I strongly advocate that the old-age relief of GH ¢ 1,500 per year is rather very low, as the pensioners who fall well under this category have little or no income to buy basic needs. I strongly recommend that the GH ¢ 1,000 can be further adjusted upwards to GH ¢ 3,600 (10ghs per day for 360 days).

Fifthly, old age benefits are granted for dependents in need of care who are caring for a relative aged sixty or older. Relief is granted to a maximum of two relatives. The exemption does not apply to the spouse or child of a dependent. Two people cannot invoke this relief for the same relative.

The relief is GH ¢ 1,000 per year. Previously, according to the fifth table of the Income Tax Act 2015 (Act 896), in the case of a natural person who has a dependent relative who is sixty years of age or older, other than a child or spouse, that person was entitled to personal relief of one hundred currency points or 100 ghs, but that person can only claim relief in relation to two dependent relatives.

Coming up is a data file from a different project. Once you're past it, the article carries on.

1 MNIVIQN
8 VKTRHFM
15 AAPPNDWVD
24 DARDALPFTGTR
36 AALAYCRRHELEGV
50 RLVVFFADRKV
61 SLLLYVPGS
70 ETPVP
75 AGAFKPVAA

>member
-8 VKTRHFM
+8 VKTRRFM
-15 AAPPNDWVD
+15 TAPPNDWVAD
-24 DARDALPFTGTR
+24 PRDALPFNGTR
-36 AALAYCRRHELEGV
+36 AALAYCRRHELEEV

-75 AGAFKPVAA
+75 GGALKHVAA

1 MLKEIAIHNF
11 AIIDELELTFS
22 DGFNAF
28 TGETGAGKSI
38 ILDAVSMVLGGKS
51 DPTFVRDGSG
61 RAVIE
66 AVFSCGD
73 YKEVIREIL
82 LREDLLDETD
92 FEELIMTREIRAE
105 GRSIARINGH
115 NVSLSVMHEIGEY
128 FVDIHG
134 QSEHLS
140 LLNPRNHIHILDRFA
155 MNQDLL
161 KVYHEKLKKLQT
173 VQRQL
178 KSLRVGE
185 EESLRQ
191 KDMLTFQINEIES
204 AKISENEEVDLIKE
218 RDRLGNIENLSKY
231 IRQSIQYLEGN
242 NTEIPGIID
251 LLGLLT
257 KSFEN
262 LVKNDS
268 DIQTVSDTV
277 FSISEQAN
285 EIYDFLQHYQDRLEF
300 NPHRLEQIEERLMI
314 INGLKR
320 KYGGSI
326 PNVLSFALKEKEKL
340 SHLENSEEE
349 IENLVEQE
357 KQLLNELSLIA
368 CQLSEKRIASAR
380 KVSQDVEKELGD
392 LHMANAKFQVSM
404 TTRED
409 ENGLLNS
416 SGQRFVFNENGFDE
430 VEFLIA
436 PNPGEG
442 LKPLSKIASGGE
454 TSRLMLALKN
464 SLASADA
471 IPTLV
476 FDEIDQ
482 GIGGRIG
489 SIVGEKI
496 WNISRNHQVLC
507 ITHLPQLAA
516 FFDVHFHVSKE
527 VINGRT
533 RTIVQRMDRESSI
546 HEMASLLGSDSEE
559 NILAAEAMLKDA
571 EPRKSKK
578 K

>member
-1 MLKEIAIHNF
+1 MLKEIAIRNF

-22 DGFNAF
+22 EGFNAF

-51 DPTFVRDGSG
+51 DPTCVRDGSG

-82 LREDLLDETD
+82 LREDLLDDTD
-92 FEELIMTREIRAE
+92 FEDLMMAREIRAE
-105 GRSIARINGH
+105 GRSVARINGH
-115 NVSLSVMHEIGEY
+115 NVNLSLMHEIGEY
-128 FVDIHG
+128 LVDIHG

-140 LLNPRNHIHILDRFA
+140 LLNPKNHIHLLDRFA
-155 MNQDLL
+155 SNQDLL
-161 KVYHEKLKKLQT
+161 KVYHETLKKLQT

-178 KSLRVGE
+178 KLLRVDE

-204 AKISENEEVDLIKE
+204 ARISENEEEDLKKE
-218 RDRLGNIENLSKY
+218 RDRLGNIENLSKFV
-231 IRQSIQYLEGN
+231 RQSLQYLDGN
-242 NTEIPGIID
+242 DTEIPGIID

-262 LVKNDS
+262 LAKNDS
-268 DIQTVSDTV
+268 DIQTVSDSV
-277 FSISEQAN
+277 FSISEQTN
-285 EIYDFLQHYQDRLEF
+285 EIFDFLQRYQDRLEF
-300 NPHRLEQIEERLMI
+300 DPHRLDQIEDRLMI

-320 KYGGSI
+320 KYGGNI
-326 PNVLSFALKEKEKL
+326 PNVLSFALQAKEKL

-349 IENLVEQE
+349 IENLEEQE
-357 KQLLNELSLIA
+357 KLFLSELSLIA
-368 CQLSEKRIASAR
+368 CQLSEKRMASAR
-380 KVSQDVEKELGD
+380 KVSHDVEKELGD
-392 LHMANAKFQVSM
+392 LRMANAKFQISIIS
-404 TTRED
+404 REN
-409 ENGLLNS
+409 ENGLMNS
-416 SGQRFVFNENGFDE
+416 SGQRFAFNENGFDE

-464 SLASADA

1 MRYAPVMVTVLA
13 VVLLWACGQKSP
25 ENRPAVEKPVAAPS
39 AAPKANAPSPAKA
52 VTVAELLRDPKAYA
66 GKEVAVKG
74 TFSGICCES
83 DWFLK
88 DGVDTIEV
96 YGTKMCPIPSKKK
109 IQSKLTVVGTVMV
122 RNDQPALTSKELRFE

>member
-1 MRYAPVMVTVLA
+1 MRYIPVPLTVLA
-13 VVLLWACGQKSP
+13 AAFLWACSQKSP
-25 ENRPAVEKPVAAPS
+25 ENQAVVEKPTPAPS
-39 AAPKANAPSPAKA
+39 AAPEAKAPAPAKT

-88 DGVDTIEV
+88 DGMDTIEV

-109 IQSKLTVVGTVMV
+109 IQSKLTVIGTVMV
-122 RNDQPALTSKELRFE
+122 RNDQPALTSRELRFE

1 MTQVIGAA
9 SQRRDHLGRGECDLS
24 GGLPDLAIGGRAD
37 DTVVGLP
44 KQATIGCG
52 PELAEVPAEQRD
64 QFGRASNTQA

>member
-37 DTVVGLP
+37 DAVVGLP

It is highly recommended that the 1000 ghs be increased further up to GH ¢ 3,600 (10 ghs per day to 360 days) considering the burden of buying food, clothing, water, shelter and medication for the elderly.

Sixth, parenting allowances can also be granted if that person is receiving training to update their professional, technical or professional skills or knowledge. The relief is GH ¢ 2000 per year.

Previously, according to the fifth table of the Income Tax Law 2015 (Law 896), a person who had completed training to update the professional, technical or professional skills or knowledge of the person was entitled to personal relief equal to the cost of training not more than four hundred Currency points or GH ¢ 400.